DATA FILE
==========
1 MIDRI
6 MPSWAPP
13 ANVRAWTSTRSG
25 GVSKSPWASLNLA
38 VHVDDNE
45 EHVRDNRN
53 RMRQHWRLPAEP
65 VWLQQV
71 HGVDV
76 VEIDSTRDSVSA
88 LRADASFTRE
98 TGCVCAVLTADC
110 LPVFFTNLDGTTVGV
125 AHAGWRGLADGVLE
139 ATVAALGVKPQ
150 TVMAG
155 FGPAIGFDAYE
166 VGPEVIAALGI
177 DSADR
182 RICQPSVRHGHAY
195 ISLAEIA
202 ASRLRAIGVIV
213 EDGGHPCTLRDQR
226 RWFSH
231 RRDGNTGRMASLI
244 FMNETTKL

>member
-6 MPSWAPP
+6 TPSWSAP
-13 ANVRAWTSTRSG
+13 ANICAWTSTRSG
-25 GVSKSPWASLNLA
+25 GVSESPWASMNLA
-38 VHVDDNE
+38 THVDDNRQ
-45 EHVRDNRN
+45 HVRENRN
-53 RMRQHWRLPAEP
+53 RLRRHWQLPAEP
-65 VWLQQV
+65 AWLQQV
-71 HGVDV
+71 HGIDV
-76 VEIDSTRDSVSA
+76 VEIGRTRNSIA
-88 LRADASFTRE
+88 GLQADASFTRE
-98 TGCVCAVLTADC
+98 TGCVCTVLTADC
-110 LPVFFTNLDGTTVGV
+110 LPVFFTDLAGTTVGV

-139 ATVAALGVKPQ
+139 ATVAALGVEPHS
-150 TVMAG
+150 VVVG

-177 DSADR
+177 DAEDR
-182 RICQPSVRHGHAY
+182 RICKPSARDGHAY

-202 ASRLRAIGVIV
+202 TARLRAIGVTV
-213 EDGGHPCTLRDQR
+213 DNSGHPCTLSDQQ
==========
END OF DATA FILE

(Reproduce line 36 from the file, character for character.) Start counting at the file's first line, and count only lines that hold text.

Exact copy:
-45 EHVRDNRN